Volleyball struggles with season’s missions

Britney Dixon, Managing Editor

From an undefeated Commonwealth Coast Conference season to a .500 record, women’s volleyball has struggled to meet their season expectations.

The team started the season defending the number two spot in the CCC. Even though they’ve only moved down to third, they’re riding behind an unexpected competitor — Wentworth Institute of Technology.

Last year, Wentworth sat toward the middle of the conference at number four with a 6-3 record. As of Sunday, they remained undefeated atop last year’s CCC Championship playing teams, Endicott College and RWU. Outside of conference play, Wentworth is comfortably at .905 while most teams are around .500 or below.

However, Wentworth’s success has no correlation to RWU’s down season. According to head coach Danielle Soubliere, buying into a collective team mindset has not come as easily as it has in the past.

“Some of the games were definitely more of a battle and it showed,” Soubliere said.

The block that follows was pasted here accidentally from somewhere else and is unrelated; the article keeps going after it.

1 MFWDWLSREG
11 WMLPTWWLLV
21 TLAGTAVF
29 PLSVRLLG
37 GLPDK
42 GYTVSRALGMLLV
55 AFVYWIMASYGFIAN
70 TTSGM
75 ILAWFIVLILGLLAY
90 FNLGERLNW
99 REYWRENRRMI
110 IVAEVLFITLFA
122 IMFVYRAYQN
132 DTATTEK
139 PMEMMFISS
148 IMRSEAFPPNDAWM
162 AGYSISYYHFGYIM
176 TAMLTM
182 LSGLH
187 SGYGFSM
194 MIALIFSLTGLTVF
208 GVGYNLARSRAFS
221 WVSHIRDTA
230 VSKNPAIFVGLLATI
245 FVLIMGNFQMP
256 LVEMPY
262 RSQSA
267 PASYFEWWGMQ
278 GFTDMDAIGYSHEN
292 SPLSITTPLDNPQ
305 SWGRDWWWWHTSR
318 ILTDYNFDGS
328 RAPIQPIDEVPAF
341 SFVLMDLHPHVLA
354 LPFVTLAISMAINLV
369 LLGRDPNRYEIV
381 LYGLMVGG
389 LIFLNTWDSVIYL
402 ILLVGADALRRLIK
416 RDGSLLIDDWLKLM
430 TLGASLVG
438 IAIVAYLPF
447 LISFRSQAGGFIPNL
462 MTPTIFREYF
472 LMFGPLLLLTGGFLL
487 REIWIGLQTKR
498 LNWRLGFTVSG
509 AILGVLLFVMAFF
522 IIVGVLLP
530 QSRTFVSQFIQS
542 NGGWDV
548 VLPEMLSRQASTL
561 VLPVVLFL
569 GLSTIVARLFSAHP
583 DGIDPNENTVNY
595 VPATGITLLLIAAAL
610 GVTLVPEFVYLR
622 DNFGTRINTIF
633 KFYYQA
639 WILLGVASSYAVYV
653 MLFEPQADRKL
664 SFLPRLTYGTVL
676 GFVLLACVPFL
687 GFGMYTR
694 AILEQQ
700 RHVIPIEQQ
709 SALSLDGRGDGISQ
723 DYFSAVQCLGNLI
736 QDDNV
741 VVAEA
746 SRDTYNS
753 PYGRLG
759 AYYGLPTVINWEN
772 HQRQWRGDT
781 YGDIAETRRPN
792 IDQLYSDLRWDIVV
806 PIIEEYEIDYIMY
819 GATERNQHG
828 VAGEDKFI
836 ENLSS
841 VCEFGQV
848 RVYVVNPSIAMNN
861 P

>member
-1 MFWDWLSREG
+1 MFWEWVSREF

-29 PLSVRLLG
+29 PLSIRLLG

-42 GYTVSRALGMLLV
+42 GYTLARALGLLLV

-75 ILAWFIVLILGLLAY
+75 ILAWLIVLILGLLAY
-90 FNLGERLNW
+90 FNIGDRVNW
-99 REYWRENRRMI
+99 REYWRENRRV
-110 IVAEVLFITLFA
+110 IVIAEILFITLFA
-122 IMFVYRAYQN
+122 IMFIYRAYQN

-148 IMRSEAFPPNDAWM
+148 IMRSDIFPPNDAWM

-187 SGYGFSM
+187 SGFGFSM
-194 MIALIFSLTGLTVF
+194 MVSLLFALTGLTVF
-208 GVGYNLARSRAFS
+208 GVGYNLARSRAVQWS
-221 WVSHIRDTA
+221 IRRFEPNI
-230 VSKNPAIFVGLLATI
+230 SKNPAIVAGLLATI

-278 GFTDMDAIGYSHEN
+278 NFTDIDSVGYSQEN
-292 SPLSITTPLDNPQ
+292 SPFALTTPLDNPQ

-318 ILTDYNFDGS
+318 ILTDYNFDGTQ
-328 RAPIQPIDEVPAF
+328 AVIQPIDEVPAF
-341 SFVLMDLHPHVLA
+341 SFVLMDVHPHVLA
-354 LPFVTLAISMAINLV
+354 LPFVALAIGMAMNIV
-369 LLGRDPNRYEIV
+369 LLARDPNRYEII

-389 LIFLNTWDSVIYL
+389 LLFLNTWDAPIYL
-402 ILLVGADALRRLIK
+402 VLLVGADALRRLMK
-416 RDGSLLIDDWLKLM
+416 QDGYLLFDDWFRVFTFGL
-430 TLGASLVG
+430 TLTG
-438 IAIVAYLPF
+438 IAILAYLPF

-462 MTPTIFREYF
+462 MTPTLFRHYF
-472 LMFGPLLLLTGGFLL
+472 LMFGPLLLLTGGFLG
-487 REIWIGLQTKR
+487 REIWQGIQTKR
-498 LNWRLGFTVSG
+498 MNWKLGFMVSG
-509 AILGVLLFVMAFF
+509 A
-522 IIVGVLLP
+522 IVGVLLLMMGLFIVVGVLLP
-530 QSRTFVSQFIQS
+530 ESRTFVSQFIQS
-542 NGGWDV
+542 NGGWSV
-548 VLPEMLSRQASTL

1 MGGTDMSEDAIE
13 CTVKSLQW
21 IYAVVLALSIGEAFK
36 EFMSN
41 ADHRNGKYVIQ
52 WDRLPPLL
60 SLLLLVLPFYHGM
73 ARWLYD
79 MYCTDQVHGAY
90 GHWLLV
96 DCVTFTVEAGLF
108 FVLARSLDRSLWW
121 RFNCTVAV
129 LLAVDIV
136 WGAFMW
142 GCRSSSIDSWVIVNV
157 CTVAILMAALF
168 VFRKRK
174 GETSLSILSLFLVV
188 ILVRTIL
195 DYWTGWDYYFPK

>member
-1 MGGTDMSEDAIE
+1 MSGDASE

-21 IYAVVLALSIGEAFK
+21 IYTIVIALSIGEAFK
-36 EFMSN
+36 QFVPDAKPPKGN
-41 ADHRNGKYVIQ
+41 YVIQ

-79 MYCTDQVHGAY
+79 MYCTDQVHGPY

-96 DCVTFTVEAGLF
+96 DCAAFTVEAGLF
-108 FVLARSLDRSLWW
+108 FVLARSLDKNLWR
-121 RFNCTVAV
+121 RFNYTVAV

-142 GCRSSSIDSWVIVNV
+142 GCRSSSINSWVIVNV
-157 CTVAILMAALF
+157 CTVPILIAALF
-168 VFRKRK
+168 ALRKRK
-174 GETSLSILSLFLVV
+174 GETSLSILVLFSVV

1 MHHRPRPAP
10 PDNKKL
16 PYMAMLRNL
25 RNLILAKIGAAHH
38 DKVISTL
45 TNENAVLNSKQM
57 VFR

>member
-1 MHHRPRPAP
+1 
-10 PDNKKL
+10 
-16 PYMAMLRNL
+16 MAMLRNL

In the past, starting the season with more challenging games has paid off for the Hawks. This year, some of the losses took a toll on the players. According to Soubliere, the team and her had high expectations for the season that they weren’t meeting in the first half.

To the coaching staff, the focus was and still is their performance within the conference.

“Out of conference games are still important,” Soubliere said. “But we need to focus on correcting our errors in conference.”

Soubliere noticed a trend with her players that once they make one error, they continue to get in their heads instead of brushing it off. Against Endicott last week, however, things changed.

The Hawks started to work together, the way they were trying to in the beginning of the season. After suffering tough losses in the beginning of the season, the team started playing more aggressive which, according to Soubliere, is important going into their game against Curry College. They need to continue to make smart plays and perform consistently throughout each match.

“They started working together and having each other’s backs,” Soubliere said. “They’re doing their jobs and they saw how it paid off.”